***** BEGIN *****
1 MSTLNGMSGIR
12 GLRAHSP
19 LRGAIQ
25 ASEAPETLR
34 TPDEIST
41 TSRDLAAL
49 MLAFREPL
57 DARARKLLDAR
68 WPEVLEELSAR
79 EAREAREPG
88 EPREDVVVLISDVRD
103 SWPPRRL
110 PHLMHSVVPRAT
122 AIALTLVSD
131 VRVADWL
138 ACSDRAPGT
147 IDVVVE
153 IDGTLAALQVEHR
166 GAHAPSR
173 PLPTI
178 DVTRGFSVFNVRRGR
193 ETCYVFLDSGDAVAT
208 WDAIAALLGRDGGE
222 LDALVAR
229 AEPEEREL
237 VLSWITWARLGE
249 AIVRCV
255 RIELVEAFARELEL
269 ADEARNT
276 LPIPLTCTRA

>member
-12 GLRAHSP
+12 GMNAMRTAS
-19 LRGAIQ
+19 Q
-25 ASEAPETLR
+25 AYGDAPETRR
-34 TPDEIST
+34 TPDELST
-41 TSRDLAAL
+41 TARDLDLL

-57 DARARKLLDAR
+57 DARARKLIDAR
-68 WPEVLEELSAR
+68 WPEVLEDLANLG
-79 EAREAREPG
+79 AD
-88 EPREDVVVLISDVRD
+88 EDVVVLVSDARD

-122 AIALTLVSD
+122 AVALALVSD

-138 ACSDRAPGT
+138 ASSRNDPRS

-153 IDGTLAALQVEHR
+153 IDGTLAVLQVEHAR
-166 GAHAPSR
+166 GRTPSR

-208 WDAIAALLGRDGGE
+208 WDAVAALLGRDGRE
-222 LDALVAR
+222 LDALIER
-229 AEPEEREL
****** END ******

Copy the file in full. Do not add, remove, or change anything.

1 MSTLNGMSGIR
12 GLRAHSP
19 LRGAIQ
25 ASEAPETLR
34 TPDEIST
41 TSRDLAAL
49 MLAFREPL
57 DARARKLLDAR
68 WPEVLEELSAR
79 EAREAREPG
88 EPREDVVVLISDVRD
103 SWPPRRL
110 PHLMHSVVPRAT
122 AIALTLVSD
131 VRVADWL
138 ACSDRAPGT
147 IDVVVE
153 IDGTLAALQVEHR
166 GAHAPSR
173 PLPTI
178 DVTRGFSVFNVRRGR
193 ETCYVFLDSGDAVAT
208 WDAIAALLGRDGGE
222 LDALVAR
229 AEPEEREL
237 VLSWITWARLGE
249 AIVRCV
255 RIELVEAFARELEL
269 ADEARNT
276 LPIPLTCTRA

>member
-12 GLRAHSP
+12 GMNAMRTAS
-19 LRGAIQ
+19 Q
-25 ASEAPETLR
+25 AYGDAPETRR
-34 TPDEIST
+34 TPDELST
-41 TSRDLAAL
+41 TARDLDLL

-57 DARARKLLDAR
+57 DARARKLIDAR
-68 WPEVLEELSAR
+68 WPEVLEDLANLG
-79 EAREAREPG
+79 AD
-88 EPREDVVVLISDVRD
+88 EDVVVLVSDARD

-122 AIALTLVSD
+122 AVALALVSD

-138 ACSDRAPGT
+138 ASSRNDPRS

-153 IDGTLAALQVEHR
+153 IDGTLAVLQVEHAR
-166 GAHAPSR
+166 GRTPSR

-208 WDAIAALLGRDGGE
+208 WDAVAALLGRDGRE
-222 LDALVAR
+222 LDALIER
-229 AEPEEREL